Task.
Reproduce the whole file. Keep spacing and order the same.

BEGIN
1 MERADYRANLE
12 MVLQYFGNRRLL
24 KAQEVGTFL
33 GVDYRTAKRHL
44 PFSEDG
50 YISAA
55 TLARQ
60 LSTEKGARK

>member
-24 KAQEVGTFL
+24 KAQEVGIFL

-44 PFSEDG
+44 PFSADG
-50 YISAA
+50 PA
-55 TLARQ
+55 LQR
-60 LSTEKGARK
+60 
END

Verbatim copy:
1 MERADYRANLE
12 MVLQYFGNRRLL
24 KAQEVGTFL
33 GVDYRTAKRHL
44 PFSEDG
50 YISAA
55 TLARQ
60 LSTEKGARK

>member
-24 KAQEVGTFL
+24 KAQEVGIFL

-44 PFSEDG
+44 PFSADG
-50 YISAA
+50 PA
-55 TLARQ
+55 LQR
-60 LSTEKGARK
+60 